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Humanism Study Group

  • Sep 16, 2013 · 6:30 PM
  • Private Residence

Humanist Study Group

Since Labor Day is on a Monday and the organizer (Greg) has free thought meetups on each Monday, we will move these meetings, including this one, down one week in the calendar.

The group has decided to read the book Forbidden Fruit by Paul Kurtz.  We will try to get through the Prologue, Introduction and Part I which is about 80 pages. The forbidden fruit is the knowledge of good and evil and the book goes into ethics without God.  The first part of the book discusses ethics and morality in a general sense and then later gets into specific issues confronting humans and how secular humanists should handle the issues.

This group is devoted to the study of humanism and related topics including the sources of human ethics and morality, how the brain works, anthropology and sociology.

We meet at a private residence in an apartment complex, so do not park in spaces with numbers on then. Best parking, is the parking row near the tennis courts, but any parking space not numbered will work. The apartment is located off of a sidewalk behind the southern tier of buildings.

This is a potluck, so bring some food, snacks or drinks to share!

If you would like to suggest a topic or be put on an email distribution list and from time to time receive resource materials and reminders, send an email request to [masked] - PLEASE SPECIFY that you want on the Humanist Study Group list!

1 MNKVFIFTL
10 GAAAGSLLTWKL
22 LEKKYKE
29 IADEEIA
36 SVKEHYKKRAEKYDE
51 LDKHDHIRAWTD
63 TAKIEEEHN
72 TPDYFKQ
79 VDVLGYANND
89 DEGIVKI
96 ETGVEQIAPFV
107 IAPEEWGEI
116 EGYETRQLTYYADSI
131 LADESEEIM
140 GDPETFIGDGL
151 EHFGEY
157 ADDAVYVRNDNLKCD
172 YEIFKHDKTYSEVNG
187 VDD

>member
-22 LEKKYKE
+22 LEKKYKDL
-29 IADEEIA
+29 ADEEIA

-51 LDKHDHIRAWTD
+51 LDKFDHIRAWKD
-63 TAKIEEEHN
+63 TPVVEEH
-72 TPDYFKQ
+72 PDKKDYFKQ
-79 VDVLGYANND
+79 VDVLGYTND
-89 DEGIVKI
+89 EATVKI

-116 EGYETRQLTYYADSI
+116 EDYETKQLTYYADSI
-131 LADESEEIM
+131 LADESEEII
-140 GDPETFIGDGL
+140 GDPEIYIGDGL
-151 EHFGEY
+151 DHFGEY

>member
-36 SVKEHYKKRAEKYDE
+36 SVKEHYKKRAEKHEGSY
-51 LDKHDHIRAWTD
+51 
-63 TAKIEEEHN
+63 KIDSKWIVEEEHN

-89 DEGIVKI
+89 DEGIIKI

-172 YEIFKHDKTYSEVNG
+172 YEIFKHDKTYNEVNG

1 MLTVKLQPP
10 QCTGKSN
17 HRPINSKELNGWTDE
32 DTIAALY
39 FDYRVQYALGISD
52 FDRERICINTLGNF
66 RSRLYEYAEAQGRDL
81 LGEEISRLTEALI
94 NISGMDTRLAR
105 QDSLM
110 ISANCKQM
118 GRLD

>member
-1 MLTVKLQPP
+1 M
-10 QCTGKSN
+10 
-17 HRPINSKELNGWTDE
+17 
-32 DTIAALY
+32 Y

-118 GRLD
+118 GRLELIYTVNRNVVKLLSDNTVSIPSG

Also, note that many participants in this group do not reserve through this Meetup site. We generally have a pretty good group, so do not be dissuaded from attending if only a few have signed up here!

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  • Don H.

    Good to hear from you, John. I have been concentrating lately on how a secular group can address the general public, and what message we should have available to give. I am surrounded by fundamentalist groups here in my community and have heard the descriptions that they give others about atheists and secular humanists. they basically are using scare tactics to make humanists sound like monsters. I believe that we have to present a comprehensive message of thoughtful ideas, and back it with science, behavior theory, economics, and relevant statistics. And we have to present an mature stable attitude to represent our thinking.

    My e-mail is [masked]

    August 19, 2013

    • Don H.

      Why do people join and belong to churches, synagoges, mosques, etc.? We need to focus on those reasons, and let our messages fit those folks needs.

      August 20, 2013

  • John

    Welcome to the the group, I look forward to having email exchanges on what we can do to get people thinking.

    August 15, 2013

    • Don H.

      thank you! Yep we need to start discussing our philosophy.

      August 15, 2013

  • Don H.

    Hi! Greetings to all! I'm clear over in Kansas, NW of Topeka, so I will rarely attend many meetings. However, I am really looking forward to being able to e-mail back and forth about ideas and philosophy if I can find interested participants! I Would like to build a positive philosophy and message to give to curious and interested individuals, who are deciding whether to conform to religious dogma, and be a part of the crowd, or to be a skeptic and be honest about their beliefs (and doubts).

    I am not satisfied that we simply point out all of the flaws in the logic of religious belief. That isn't enough. People are scared of not believing, because they are told that it will lead to anarchy, lawlessness, perversion, and societal decay! We are the sole communicators who can provide a different message. Church leaders are adamant that a secular humanistic view is a road to destruction, we absolutely have to provide another example!

    August 15, 2013

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